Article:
Tech Today w/ Ken May

Archive for June 7th, 2017

Enlarge (credit: F-Secure ) Security cameras manufactured by China-based Foscam are vulnerable to remote take-over hacks that allow attackers to view video feeds, download stored files, and possibly compromise other devices connected to a local network. That’s according to a 12-page report released Wednesday by security firm F-Secure. Researchers at F-Secure documented 18 vulnerabilities that the manufacturer has yet to fix despite being alerted to them several months ago. All of the flaws were confirmed in a camera marketed under the Opticam i5 HD brand. A smaller number of the vulnerabilities were also found in the Foscam C2. The report said the weaknesses are likely to exist in many other camera models Foscam manufactures and sells under other brand names. F-Secure researchers wrote: Read 5 remaining paragraphs | Comments

Categories: reader

JustAnotherOldGuy writes: A key weakness in malicious software is the “Command and Control” (C&C) system — a central server that the malware-infected systems contact to receive updates and instructions, and to send stolen data. Anti-malware researchers like to reverse engineer malicious code, discover the C&C server’s address, and then shut it down. Turla is an “advanced persistent threat” hacking group based in Russia with a long history of attacking states in ways that advance Russian state interests. A new analysis by Eset shows that Turla is solving its C&C problems by using Britney Spears’ Instagram account as a cut-out for its C&C servers. Turla moves the C&C server around, then hides the current address of the server in encrypted comments left on Britney Spears’s image posts. The compromised systems check in with Spears’ Instagram whenever they need to know where the C&C server is currently residing. Read more of this story at Slashdot.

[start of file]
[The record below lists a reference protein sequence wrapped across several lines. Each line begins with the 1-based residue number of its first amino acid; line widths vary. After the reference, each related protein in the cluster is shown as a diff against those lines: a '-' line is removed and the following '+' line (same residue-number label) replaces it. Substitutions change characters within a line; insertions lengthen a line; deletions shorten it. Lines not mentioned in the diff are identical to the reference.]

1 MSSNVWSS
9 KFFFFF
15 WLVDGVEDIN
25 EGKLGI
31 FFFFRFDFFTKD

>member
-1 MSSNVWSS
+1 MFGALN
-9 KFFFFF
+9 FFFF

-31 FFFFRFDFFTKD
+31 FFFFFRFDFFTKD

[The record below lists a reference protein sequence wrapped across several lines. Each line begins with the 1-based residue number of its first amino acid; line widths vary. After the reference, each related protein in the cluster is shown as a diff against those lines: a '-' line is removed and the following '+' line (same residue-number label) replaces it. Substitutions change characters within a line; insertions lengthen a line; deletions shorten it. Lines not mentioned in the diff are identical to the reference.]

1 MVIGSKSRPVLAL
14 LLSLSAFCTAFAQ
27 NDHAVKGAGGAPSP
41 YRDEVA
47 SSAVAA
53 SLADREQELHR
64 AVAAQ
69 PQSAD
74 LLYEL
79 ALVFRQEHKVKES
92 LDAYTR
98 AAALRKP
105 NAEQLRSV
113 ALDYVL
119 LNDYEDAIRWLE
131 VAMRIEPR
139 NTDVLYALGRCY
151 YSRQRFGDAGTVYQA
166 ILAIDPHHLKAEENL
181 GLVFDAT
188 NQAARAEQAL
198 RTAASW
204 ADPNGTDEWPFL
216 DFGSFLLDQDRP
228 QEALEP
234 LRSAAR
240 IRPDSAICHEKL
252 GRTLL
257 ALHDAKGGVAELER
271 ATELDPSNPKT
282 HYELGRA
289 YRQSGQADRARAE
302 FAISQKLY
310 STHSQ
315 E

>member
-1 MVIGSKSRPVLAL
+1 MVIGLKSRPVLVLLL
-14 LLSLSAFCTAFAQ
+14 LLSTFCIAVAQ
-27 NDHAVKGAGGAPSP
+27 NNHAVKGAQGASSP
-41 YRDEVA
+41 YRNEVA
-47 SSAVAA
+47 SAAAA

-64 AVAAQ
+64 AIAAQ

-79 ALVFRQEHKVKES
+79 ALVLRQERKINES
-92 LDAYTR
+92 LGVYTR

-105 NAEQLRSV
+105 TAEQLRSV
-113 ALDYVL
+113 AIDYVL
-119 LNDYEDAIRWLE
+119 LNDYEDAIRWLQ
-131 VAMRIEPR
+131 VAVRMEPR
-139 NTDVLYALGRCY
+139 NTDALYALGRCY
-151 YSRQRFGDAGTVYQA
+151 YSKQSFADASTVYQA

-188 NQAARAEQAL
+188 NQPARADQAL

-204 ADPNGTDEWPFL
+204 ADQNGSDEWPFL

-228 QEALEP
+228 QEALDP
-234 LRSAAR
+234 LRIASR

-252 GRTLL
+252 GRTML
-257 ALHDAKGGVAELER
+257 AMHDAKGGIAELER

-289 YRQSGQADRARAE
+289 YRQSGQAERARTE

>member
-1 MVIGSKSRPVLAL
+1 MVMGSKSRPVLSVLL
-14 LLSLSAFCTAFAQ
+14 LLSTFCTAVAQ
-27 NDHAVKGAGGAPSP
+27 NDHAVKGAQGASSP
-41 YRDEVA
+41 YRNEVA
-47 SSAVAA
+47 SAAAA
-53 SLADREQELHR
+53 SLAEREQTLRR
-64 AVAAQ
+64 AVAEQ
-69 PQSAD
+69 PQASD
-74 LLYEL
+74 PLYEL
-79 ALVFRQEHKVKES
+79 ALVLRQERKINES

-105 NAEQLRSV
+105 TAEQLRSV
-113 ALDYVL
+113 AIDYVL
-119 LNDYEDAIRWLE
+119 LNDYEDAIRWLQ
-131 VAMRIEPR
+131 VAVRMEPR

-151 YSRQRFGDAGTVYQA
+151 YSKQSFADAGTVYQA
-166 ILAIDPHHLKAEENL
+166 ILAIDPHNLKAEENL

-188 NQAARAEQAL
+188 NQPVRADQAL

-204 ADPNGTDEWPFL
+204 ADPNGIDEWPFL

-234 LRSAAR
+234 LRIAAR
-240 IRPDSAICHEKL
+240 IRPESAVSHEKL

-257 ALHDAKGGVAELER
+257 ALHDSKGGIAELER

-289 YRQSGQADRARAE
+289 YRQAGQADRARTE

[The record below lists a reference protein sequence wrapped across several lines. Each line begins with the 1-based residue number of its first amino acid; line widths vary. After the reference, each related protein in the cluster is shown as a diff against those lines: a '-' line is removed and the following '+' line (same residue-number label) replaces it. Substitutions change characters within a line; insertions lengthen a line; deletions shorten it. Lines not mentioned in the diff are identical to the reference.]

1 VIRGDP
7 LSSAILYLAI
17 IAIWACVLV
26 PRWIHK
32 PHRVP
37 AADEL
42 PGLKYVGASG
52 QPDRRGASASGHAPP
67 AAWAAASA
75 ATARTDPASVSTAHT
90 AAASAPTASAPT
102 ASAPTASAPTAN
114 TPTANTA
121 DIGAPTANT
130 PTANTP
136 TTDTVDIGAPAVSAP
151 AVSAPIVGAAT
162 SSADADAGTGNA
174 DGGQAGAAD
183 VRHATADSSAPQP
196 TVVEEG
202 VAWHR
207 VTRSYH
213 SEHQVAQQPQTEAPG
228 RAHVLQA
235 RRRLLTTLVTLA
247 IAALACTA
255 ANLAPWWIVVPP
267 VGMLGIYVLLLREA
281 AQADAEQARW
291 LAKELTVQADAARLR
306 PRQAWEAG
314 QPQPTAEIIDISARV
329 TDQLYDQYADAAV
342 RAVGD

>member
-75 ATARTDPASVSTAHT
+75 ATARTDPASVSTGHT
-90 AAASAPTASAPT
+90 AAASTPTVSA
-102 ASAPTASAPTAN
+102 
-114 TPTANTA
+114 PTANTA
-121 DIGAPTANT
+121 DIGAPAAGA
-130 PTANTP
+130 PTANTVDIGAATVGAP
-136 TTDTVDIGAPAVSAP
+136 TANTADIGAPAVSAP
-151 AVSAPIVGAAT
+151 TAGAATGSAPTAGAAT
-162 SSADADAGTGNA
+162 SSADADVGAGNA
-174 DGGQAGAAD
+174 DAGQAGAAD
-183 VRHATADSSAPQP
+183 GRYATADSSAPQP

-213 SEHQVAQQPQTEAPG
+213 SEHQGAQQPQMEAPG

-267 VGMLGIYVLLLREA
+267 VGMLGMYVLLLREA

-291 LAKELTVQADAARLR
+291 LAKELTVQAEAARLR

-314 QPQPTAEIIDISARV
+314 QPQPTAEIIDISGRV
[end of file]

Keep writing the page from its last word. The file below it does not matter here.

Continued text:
Categories: reader

Wikimedia Executives Receive Six-figure Golden Handshakes

Posted by kenmay on June - 7 - 2017

Andreas Kolbe writes: The Wikimedia Foundation’s (WMF) recently released Form 990 shows that the organisation has developed a practice of handing outgoing managers six-figure severance payments, The Register reports. The foundation, which relies entirely on unpaid volunteers to generate the content of its websites, has taken around $300 million dollars over the past five years through fundraising banners placed on Wikipedia. The WMF says it is “committed to communicating with our volunteers, donors, and stakeholders in an open, accountable, and timely manner”, but has long been criticised for providing little transparency on the salaries of its executives, limiting itself to the legally required Form 990 disclosures that only become public two years after the event. Read more of this story at Slashdot.

Categories: reader

I’m intrigued by this cleverly designed USB charger faceplate for US/Canadian power receptacles: you unscrew your existing faceplate, insert this one into the receptable so that its USB charger leads make contact with the screws on the sides of the receptacle, and screw it back in, and in theory, you now have two power outlets and two USB charger outlets. (more…)

Categories: reader

Remove unused apps in iOS 11 without losing your data

Posted by kenmay on June - 7 - 2017

Of the many apps you likely have on your iPhone or iPad right now, how many do you actually use regularly? Chances are that you have at least a few that you’re keeping merely because they have data you don’t want to lose. Well, all that is about to change: iOS 11 will allow you to delete apps, but retain their settings and data. Cydia Geeks first spotted the feature that Apple calls “offloading, ” and it’s great news for people who are constantly struggling with storage space on their phones . The current “Storage & iCloud Usage” option within the iPhone’s settings will be renamed “iPhone Storage” in iOS 11. (Presumably, if you’re working on an iPad, it will be called “iPad Storage.) Within that menu is an innocuous-looking option called “Offload Unused Apps, ” with an Enable option. Apple’s menu description says, “Automatically offload unused apps when you’re low on storage. Your documents & data will be saved.” What’s more, it appears you can choose individual apps to offload if you don’t want to depend on Apple to automatically manage the process for you. Choosing the “Offload App” option for an individual app does the following, according to Apple: “This will free up storage used by the app, but keep its documents and data. Reinstalling the app will place back your data if the app is still available in the App Store.” It’s worth noting that many apps, such as Google Drive, Facebook and Twitter, already store data in the cloud, so it’s easy to delete and reinstall them as needed. But for any apps that you must keep to avoid losing data (such as games), offloading could be just what people with storage issues are looking for. Indeed, this feature could entirely break us of the habit of keeping apps around just in case we need them one day. Via: 9to5Mac Source: Cydia Geeks